What is the 13th Amendment? - Summary, Definition & Ratification

An error occurred trying to load this video.

Try refreshing the page, or contact customer support.

Coming up next: Jim Crow Laws: Lesson for Kids

You're on a roll. Keep up the good work!

Take Quiz Watch Next Lesson
 Replay
Your next lesson will play in 10 seconds
  • 0:02 Emancipation…
  • 1:48 Passing the 13th Amendment
  • 3:45 Reconstruction…
  • 4:45 Lesson Summary
Add to Add to Add to

Want to watch this again later?

Log in or sign up to add this lesson to a Custom Course.

Log in or Sign up

Timeline
Autoplay
Autoplay
Speed

Recommended Lessons and Courses for You

Lesson Transcript
Instructor: Adam Richards

Adam has a master's degree in history.

Gaining equal rights as citizens has been a long and drawn out process for African Americans. Learn how the 13th Amendment started this process by eliminating the institution of slavery.

Ending Slavery

Many people think that the Emancipation Proclamation resulted in the total abolition of slavery. While the Emancipation Proclamation did free some slaves, the 13th Amendment called for the total abolition of slavery. It was the primary piece of legislation that permanently ended the institution of slavery in the United States, and it was passed in 1865.

The Civil War

Let's look at the chain of events that led to the permanent abolition of slavery. Slavery had been intrinsic to the Southern economy dating back to the beginning of the United States. By 1861, the United States was embroiled in the violent Civil War. In order to preserve the institution of slavery, many Southern states wanted to leave the Union, and the issue of secession was at the forefront of the conflict. However, by 1862, President Abraham Lincoln understood that the issue of slavery had to be addressed as well.

He had to approach the issue of slavery with extreme caution in order to not lose support for the war effort. His solution was to issue the Emancipation Proclamation in 1863.

The Emancipation Proclamation - A Good Start

The Emancipation Proclamation was an executive order issued by President Lincoln under his authority as commander-in-chief. The proclamation, which was authorized following a Union victory at Antietam, was primarily a military order that freed slaves residing in rebelling Confederate states. The order did not free slaves in states controlled by the Union nor in Confederate states that were not in rebellion. Still, it was an enormous step towards abolition.

By the end of 1863, Lincoln realized that the abolition of slavery must be officially incorporated into the United States Constitution. In 1864, Congress began looking at several ideas to end slavery. The Senate Judiciary Committee assumed control of the legislation and eventually drafted a constitutional amendment that went before the Senate for approval, passing there on April 8, 1864, in an overwhelming majority of 38-6.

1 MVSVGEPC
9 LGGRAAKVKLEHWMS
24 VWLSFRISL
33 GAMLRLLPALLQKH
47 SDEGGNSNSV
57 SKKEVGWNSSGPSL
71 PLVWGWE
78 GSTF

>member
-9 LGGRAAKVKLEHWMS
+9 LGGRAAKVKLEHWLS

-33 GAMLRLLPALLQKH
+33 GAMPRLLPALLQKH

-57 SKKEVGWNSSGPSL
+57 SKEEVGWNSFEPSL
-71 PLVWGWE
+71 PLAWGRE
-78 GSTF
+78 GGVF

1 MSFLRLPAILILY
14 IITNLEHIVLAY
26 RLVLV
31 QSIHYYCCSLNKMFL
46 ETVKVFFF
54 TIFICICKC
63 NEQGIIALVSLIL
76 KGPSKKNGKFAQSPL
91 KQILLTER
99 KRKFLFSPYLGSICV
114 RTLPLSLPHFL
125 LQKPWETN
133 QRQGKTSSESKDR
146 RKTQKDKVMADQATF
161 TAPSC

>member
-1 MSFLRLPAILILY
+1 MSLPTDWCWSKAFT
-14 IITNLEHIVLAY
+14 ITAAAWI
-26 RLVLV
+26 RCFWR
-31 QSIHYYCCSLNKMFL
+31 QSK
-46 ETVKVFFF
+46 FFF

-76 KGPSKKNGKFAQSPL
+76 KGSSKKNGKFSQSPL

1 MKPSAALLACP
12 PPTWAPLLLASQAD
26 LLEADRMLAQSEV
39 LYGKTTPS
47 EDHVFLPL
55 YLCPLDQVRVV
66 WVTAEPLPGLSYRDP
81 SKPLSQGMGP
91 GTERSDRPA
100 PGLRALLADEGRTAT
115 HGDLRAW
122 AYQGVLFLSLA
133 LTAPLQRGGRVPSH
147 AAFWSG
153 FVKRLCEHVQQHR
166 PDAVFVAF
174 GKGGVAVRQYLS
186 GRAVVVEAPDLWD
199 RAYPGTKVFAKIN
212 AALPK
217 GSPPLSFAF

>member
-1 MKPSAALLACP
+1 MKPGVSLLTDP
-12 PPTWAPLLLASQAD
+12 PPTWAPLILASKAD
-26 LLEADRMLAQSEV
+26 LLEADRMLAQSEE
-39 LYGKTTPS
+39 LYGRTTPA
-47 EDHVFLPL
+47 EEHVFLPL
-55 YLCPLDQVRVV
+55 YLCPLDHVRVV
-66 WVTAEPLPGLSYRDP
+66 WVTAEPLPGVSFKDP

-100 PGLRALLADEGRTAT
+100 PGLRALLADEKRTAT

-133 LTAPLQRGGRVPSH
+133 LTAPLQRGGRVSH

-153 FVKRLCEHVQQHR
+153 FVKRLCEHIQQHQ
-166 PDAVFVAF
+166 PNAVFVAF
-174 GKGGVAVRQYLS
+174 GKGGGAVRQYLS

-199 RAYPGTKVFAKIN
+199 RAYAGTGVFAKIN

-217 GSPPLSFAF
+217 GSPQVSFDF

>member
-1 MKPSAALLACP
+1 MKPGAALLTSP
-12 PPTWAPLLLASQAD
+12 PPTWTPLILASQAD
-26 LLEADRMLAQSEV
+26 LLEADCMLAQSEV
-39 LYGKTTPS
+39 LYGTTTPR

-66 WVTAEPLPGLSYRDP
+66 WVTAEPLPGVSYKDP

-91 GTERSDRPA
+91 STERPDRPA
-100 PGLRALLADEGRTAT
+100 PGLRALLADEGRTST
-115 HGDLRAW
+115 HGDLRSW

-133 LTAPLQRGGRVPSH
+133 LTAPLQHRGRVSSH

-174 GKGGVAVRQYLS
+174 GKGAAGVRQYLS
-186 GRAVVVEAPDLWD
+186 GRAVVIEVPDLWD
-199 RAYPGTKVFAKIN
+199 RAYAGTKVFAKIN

A Bump in the Road

However, it still needed to pass in the House of Representatives, which it failed to do shortly thereafter. In 1864, the House was controlled by Democrats sympathetic to Southern rights. While the Senate Republicans campaigned for complete abolition, the House Democrats focused on states' rights, hoping to protect slavery. The life of the amendment depended on the 1864 presidential election.

Lincoln made abolition the key component to his re-election campaign in 1864. He encouraged voters to pressure their representatives to adopt the 13th Amendment. Thanks to a resounding victory in the presidential election and heavy pressure on the Democrats by Republicans, the amendment passed the House of Representatives, 119-56, on January 31, 1865.

To unlock this lesson you must be a Study.com Member.
Create your account

Register to view this lesson

Are you a student or a teacher?

Unlock Your Education

See for yourself why 30 million people use Study.com

Become a Study.com member and start learning now.
Become a Member  Back
What teachers are saying about Study.com
Try it risk-free for 30 days

Earning College Credit

Did you know… We have over 160 college courses that prepare you to earn credit by exam that is accepted by over 1,500 colleges and universities. You can test out of the first two years of college and save thousands off your degree. Anyone can earn credit-by-exam regardless of age or education level.

To learn more, visit our Earning Credit Page

Transferring credit to the school of your choice

Not sure what college you want to attend yet? Study.com has thousands of articles about every imaginable degree, area of study and career path that can help you find the school that's right for you.

Create an account to start this course today
Try it risk-free for 30 days!
Create An Account
Support